On November 17th, the Vera Institute of Justice convened its fourth juvenile justice briefing titled Raising the Bar: The Lawyer’s Role in Promoting Youth Justice. This briefing is part of a larger Vera series titled The State of Juvenile Justice: A National Conversation About Research, Results and Reform.

Watch a video of the event.

The panelists included Patricia Puritz, executive director of the National Juvenile Defender Center, Marsha Levick, deputy director and co-founder of the Juvenile Law Center, Robert Mason, director of the juvenile division at the Office of the Public Defender in the 4th Judicial Circuit of Florida, and Kim Dvorchak, the executive director of the Colorado Juvenile Defender Coalition. Their discussion centered around the systemic challenges faced by young people in juvenile justice legal proceedings.

Patricia Puritz stated that despite the right to counsel enumerated in the Constitution, in the context of our current juvenile justice system it “feels more like an option.” She described how at the start of the systems’ implementation, the focus was on adult offenders, and juveniles were simply lumped together into the same category. She went on to note how juveniles and adults have extremely different needs at every level of the court process. Ms. Puritz described how juvenile offenders typically receive an attorney with a mixed legal background, and she emphasized the need for lawyers who specialize in juvenile justice cases. She said that this systemic neglect results in a diminished community wide trust of all aspects of the judicial process, and can result in tragic consequences similar to the recent events in Ferguson. As egregious as these failures may be, she continued, they are not intractable, and there is achievable progress to be made on both the front and back ends of the juvenile justice system.

Marsha Levick described the flaws in our state-based judicial system, reiterating how the overall lack of uniformity decreases the quality and effectiveness of our legal processes. She called the judicial scandal in Luzerne County, Pennsylvania a “failure of the public defense system,” and estimated that at least 50 percent of the children victimized during that scandal appeared in court without a lawyer. Ms. Levick believes that this resulted from a sense of complacency—a tolerance for judicial processes that do not provide justice. According to Ms. Levick, this occurs because individual decision makers are unable to see how they themselves contribute to its failings. She concluded by stating that having the “right” to counsel is not enough; defendants must be provided access to counsel that is convenient and accessible as well.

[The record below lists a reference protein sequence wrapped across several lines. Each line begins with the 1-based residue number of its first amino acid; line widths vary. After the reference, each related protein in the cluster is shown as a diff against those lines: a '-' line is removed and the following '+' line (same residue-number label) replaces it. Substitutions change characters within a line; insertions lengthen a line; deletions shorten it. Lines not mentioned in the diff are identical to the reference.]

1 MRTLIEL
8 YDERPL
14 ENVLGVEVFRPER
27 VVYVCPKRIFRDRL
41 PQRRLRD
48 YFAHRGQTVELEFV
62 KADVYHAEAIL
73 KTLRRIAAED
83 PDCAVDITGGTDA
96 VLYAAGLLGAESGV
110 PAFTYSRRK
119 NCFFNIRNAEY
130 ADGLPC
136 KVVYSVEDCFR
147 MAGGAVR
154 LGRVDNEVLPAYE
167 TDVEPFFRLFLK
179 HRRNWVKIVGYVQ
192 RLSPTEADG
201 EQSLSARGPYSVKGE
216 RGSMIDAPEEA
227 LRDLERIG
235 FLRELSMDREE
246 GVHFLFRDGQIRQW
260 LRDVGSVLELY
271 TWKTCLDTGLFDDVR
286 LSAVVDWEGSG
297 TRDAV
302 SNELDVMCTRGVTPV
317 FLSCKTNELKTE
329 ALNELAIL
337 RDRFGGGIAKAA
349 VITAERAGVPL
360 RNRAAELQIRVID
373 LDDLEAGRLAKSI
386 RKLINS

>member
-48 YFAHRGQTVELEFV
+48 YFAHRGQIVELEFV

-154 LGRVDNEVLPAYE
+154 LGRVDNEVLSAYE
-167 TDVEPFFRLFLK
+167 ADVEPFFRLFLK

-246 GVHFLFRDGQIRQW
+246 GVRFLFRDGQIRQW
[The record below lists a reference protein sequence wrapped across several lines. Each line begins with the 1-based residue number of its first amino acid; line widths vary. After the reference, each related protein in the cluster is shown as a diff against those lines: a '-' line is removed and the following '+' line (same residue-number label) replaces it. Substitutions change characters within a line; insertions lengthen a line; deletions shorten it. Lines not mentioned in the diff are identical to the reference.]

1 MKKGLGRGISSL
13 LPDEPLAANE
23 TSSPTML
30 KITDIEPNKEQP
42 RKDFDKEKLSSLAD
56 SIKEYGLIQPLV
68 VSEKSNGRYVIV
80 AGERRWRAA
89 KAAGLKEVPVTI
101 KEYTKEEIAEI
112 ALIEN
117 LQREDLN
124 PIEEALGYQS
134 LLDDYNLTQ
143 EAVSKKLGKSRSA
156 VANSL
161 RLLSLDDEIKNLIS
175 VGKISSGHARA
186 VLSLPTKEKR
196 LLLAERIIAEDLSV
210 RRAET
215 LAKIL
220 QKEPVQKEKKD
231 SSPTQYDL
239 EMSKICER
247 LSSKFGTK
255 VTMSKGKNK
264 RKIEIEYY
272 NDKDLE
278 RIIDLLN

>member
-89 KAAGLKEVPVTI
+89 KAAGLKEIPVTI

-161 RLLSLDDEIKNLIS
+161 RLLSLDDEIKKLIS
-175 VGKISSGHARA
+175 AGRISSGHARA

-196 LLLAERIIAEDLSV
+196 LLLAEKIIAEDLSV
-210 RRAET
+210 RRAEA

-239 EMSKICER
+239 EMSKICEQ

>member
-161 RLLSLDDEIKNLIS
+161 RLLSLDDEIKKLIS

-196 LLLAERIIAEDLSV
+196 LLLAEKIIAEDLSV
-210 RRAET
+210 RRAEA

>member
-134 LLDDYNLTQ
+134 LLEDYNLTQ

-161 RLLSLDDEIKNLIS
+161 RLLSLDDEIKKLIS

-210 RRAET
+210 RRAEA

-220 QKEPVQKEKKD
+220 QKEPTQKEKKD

Robert Mason detailed the different criminal standards that are applied to juveniles today, noting that children are arrested more frequently for less serious offenses. Mr. Mason described how lawyers are simply overworked, which results in the children being short-changed. Lawyers who are not familiar with the appellate process are also often unaware of the rights granted to their juvenile clients, and thus do not inform them of aspects of the process that would result in a just verdict. “If a child appears in court without a lawyer,” said Mr. Mason, “then he or she is essentially pleading guilty, because it is impossible for a child or their parents to understand the legal jargon involved with our current system.”

Kim Dvorchak detailed how she and her organization were able to chip away at the issues regarding due process in the Colorado juvenile justice system, resulting in a fair and accessible public defender’s office. The Colorado Juvenile Defender Coalition uses multi-faceted techniques combining advocacy on behalf of juveniles in the criminal justice process with lawyers who have years of expertise in the court system. Ms. Dvorchak described how rotations in juvenile court were looked down upon when she was a young lawyer, viewed an onerous stepping-stone to arguing felony cases in adult court. Through her work with the CJDC, however, Ms. Dvorchak was able to reverse this phenomenon and create a system that provides just legal processes to Colorado’s juveniles.